Tower Setbacks
The majority of Members were uncomfortable with the proposed 0-metre setback at the eastern elevation. On the southern elevation, they were similarly concerned with how the 5.4 metre setback would affect the long-term liveability (noise, daylighting, sky view, privacy etc.) within the proposal in consideration of potential build-out scenarios of the property (s) immediately south. Members suggested the proposal should be informed by a comprehensive vision/analysis of this potential (including laneway capacity, see comments further below).

Members pointed to concerns related to setbacks and separation as indicators that the proposal contained too much density for the site. In seeking to alleviate these issues, the following comments were provided:
- Explore a narrower and shorter west tower, with an accentuated slim floor plate
- Give more breathing room to the courtyard
- Re-consider a 1-tower solution
- Explore a taller base

Setbacks and Public Realm
Members recognized that the provision of greater setbacks along King Street was difficult given the objective of heritage retention. However, along the Spadina frontage, they felt that an increased setback was warranted for a variety of reasons:
i. It was felt that a project of such density should provide significantly more back to the City in
terms of public realm contributions
ii. It was suggested that the setback established by "The Hudson" to the north was more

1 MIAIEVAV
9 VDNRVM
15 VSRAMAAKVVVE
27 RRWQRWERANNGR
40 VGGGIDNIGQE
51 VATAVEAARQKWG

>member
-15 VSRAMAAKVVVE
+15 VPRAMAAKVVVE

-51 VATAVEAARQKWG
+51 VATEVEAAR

indicative of what should be considered appropriate, and subsequently, one that this proposal
should respect
Ugh. The design panel advises against everything I love about this plan. Why are they so anti-density? It's ridiculous that all they can say about it is add setbacks, make more space between the towers, remove a tower, shorten it, etc. It's like their ideal urban form is a mouse. Couldn't they find anything about how it looks to criticize, like the fact that the eastern tower is painfully perfunctory and covered purely in glass and doesn't aesthetically match the other tower? I really hope they don't succeed in neutering this development to a stump of setbacks.
While I like the density too, I'm completely against the insulting treatment of the heritage portion. It looks like it's being stepped on, similar to the RCMI building on University, and it has been stripped of its dignity. The original building deserves to remain intact, with the tower portion above pushed back; similar to Five or MOD condos on Yonge St.
Tuesday April 30 , 2013

Time:7:00 9:00 pm

Metro Hall, 55 John St, Room 314
The density of this proposal is ridiculous and the incorporation of the heritage element sad (but pretty predictable at this point). Otherwise, the west tower looks good!

I remember reading an interview with the head architect of Core, and he talked about how he hated brick because he felt it was a pointless homage to heritage - so it's interesting to note that Core is now known for their use of brick.
Nice infill. Not perfect, but acceptable.

This thread is a little confusing, why put together two developments just because they're on the same land? (LCBO + Terracap).